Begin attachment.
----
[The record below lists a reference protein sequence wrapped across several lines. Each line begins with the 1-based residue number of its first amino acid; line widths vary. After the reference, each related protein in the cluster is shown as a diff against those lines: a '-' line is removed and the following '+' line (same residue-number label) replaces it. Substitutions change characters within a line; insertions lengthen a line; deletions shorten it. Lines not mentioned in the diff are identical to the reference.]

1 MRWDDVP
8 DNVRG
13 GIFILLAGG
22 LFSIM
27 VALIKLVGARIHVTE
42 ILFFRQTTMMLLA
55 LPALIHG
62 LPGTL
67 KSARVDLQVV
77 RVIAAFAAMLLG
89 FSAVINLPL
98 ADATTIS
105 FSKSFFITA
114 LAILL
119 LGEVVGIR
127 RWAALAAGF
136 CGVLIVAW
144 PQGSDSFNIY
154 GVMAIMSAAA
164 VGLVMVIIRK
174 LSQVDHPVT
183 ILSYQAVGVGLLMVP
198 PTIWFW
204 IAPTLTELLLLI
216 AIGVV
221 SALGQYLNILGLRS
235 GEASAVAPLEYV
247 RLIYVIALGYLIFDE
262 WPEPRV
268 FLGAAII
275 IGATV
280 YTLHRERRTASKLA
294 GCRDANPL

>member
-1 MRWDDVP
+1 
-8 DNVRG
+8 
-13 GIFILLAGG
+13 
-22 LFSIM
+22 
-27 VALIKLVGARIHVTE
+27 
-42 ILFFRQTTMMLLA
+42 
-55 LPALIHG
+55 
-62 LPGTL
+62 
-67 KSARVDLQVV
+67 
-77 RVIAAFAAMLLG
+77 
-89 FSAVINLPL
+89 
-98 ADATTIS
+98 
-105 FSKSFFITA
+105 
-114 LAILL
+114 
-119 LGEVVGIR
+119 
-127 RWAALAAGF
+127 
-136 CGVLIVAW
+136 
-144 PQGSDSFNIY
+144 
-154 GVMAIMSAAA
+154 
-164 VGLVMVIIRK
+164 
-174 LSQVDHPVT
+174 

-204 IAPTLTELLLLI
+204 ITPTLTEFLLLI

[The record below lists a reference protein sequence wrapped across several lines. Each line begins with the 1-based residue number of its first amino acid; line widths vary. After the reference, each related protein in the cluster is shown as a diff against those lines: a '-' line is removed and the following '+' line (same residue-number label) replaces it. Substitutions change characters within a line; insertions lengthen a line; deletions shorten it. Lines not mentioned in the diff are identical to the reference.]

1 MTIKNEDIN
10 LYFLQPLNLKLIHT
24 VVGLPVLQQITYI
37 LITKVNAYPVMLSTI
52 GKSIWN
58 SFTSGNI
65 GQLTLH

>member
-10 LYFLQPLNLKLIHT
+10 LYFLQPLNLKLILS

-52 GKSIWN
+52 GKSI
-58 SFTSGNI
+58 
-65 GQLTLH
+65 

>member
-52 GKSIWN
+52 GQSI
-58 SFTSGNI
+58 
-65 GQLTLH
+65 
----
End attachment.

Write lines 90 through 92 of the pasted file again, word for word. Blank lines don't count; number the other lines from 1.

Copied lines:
+10 LYFLQPLNLKLILS

-52 GKSIWN
+52 GKSI